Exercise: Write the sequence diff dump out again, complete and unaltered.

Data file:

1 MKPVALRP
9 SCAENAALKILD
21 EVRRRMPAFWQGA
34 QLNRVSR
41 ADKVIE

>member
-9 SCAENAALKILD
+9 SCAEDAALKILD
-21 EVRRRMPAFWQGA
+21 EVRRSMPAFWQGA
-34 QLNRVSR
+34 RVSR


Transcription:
1 MKPVALRP
9 SCAENAALKILD
21 EVRRRMPAFWQGA
34 QLNRVSR
41 ADKVIE

>member
-9 SCAENAALKILD
+9 SCAEDAALKILD
-21 EVRRRMPAFWQGA
+21 EVRRSMPAFWQGA
-34 QLNRVSR
+34 RVSR